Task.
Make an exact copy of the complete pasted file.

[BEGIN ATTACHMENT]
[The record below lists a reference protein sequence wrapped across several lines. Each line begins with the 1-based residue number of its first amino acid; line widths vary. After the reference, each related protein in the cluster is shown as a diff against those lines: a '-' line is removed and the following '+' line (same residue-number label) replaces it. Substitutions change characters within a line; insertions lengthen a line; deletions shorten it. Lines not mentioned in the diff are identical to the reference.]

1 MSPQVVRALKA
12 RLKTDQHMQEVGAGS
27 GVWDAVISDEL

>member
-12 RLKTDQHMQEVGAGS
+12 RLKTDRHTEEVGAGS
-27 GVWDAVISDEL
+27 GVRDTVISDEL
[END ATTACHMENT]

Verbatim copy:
[The record below lists a reference protein sequence wrapped across several lines. Each line begins with the 1-based residue number of its first amino acid; line widths vary. After the reference, each related protein in the cluster is shown as a diff against those lines: a '-' line is removed and the following '+' line (same residue-number label) replaces it. Substitutions change characters within a line; insertions lengthen a line; deletions shorten it. Lines not mentioned in the diff are identical to the reference.]

1 MSPQVVRALKA
12 RLKTDQHMQEVGAGS
27 GVWDAVISDEL

>member
-12 RLKTDQHMQEVGAGS
+12 RLKTDRHTEEVGAGS
-27 GVWDAVISDEL
+27 GVRDTVISDEL